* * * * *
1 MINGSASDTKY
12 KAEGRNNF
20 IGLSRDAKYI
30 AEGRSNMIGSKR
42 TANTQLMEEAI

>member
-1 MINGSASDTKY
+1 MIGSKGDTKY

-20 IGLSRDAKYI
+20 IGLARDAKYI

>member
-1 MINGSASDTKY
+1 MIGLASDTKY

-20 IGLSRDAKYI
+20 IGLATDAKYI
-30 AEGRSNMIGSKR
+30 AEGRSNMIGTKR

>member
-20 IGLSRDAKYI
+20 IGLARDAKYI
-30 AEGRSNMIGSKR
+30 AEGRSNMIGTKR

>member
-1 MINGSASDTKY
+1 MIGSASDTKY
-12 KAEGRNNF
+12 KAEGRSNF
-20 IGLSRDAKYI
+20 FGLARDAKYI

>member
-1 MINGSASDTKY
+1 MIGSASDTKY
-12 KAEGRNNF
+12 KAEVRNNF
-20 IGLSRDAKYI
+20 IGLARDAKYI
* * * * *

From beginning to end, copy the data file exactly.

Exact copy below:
1 MINGSASDTKY
12 KAEGRNNF
20 IGLSRDAKYI
30 AEGRSNMIGSKR
42 TANTQLMEEAI

>member
-1 MINGSASDTKY
+1 MIGSKGDTKY

-20 IGLSRDAKYI
+20 IGLARDAKYI

>member
-1 MINGSASDTKY
+1 MIGLASDTKY

-20 IGLSRDAKYI
+20 IGLATDAKYI
-30 AEGRSNMIGSKR
+30 AEGRSNMIGTKR

>member
-20 IGLSRDAKYI
+20 IGLARDAKYI
-30 AEGRSNMIGSKR
+30 AEGRSNMIGTKR

>member
-1 MINGSASDTKY
+1 MIGSASDTKY
-12 KAEGRNNF
+12 KAEGRSNF
-20 IGLSRDAKYI
+20 FGLARDAKYI

>member
-1 MINGSASDTKY
+1 MIGSASDTKY
-12 KAEGRNNF
+12 KAEVRNNF
-20 IGLSRDAKYI
+20 IGLARDAKYI